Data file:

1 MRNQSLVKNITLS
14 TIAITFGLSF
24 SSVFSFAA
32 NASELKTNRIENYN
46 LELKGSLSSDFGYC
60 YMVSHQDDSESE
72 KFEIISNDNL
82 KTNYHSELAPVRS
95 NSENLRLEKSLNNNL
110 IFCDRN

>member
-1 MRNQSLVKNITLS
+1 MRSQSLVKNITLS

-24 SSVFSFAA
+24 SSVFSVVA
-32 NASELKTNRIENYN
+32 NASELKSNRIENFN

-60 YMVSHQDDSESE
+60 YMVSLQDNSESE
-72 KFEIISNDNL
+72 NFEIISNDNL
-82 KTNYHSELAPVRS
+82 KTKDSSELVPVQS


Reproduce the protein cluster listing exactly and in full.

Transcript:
1 MRNQSLVKNITLS
14 TIAITFGLSF
24 SSVFSFAA
32 NASELKTNRIENYN
46 LELKGSLSSDFGYC
60 YMVSHQDDSESE
72 KFEIISNDNL
82 KTNYHSELAPVRS
95 NSENLRLEKSLNNNL
110 IFCDRN

>member
-1 MRNQSLVKNITLS
+1 MRSQSLVKNITLS

-24 SSVFSFAA
+24 SSVFSVVA
-32 NASELKTNRIENYN
+32 NASELKSNRIENFN

-60 YMVSHQDDSESE
+60 YMVSLQDNSESE
-72 KFEIISNDNL
+72 NFEIISNDNL
-82 KTNYHSELAPVRS
+82 KTKDSSELVPVQS